The conflict in Yemen will enter its eighth year on March 26, with over 17 million people facing acute food insecurity.
Yemen has been—and still is—grappling with one of the largest humanitarian crises in the world as a result of a brutal war that has killed over 111,000 people since 2015 and displaced an estimated 4.2 million. While the conflict in Yemen remains the primary driver of civilian suffering, deteriorating economic conditions, the obstruction of aid delivery, the COVID-19 pandemic (in addition to Cholera and other disease outbreaks), and the destruction of civilian infrastructure has worsened an already dire situation, leaving over 23 million people in desperate need of humanitarian assistance. Over 50% of those people in need are children.
The economic crisis and depreciation of currency, compounded with the anticipated impact of the war in Ukraine, have raised food prices to the highest levels they have been in the past few years, with an estimated 17.4 million people facing acute food insecurity.
Attacks on civilians and civilian infrastructure have increased significantly since last year. The healthcare system is crumbling. Less than half of health facilities are functioning and the destruction of schools has forced children to drop out, increasing their vulnerability and exposing them to protection risks such as early marriage and child labor. Aid workers and aid agencies’ facilities have also not been shielded from attacks by parties of the conflict, forcing them to suspend operations.
The recent high-level pledging event for Yemen on March 16, 2022 raised less than a third of the funds needed, which will have serious consequences on the lives of the most vulnerable and their ability to access life-saving aid.
InterAction Members operating in Yemen have voiced their concerns about the dire humanitarian situation and its impact on civilians who bear the burden of the war and continue to see their hopes shattered by violence, displacement, and hunger. Our Members call for the international community, world leaders, and donors to support the Yemeni people by putting an end to the escalating violence, protecting civilians and aid workers, and increasing their pledges.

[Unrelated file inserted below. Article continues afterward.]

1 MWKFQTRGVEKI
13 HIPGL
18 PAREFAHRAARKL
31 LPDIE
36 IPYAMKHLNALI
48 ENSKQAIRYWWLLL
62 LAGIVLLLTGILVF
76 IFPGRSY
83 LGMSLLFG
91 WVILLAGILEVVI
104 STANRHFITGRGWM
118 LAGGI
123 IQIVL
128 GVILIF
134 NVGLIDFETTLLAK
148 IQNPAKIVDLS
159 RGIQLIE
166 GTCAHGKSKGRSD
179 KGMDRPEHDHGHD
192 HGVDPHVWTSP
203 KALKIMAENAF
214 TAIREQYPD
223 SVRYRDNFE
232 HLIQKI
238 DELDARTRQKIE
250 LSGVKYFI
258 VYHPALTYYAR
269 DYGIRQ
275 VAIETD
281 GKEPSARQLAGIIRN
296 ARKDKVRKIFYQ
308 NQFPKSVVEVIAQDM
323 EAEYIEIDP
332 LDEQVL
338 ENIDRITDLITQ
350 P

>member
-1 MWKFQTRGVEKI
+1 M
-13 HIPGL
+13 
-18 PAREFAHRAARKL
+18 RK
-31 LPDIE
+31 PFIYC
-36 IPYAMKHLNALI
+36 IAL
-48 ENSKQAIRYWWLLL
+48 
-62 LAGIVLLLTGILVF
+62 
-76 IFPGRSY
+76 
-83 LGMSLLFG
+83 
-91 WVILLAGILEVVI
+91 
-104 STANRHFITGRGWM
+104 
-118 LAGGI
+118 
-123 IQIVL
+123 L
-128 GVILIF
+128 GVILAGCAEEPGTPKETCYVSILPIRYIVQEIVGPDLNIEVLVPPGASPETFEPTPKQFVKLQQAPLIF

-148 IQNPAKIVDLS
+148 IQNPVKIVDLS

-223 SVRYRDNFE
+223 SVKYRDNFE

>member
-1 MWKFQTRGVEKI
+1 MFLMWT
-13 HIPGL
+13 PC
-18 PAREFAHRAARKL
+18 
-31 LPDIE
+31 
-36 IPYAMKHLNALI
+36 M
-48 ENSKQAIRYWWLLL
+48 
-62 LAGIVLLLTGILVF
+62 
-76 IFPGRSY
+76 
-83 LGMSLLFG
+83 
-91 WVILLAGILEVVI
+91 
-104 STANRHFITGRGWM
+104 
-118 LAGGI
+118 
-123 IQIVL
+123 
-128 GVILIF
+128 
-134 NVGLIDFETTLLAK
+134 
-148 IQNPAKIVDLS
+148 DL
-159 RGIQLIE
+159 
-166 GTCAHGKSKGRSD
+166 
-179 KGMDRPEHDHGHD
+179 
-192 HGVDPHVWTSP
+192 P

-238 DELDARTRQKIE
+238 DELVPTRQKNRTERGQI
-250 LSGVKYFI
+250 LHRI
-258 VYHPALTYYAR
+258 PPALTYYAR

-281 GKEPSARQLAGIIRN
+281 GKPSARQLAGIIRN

Here are some of our Members’ statements marking seven years of the conflict in Yemen:
- CARE: 2,555 Days of Conflict and Counting
- Humanity & Inclusion: 7 Years of violent deadlock: Another grim milestone for Yemen, with no end in sight.
- International Rescue Committee: 7 years into the conflict, Yemeni civilians continue to bear the brunt of war as bombardments rise by 43%, warns IRC
- Mercy Corps: Yemen Seven Years On: Left Behind
- Norwegian Refugee Council: Yemen: International community’s credibility is at stake; Photo Essay: 7 years of Yemen war, 7 things that changed for 7 people
- Save the Children: Yemen: Seven years into conflict, 60% of children know someone who has been injured; Report: The impact of seven years of 1 conflict on children in Yemen March 2022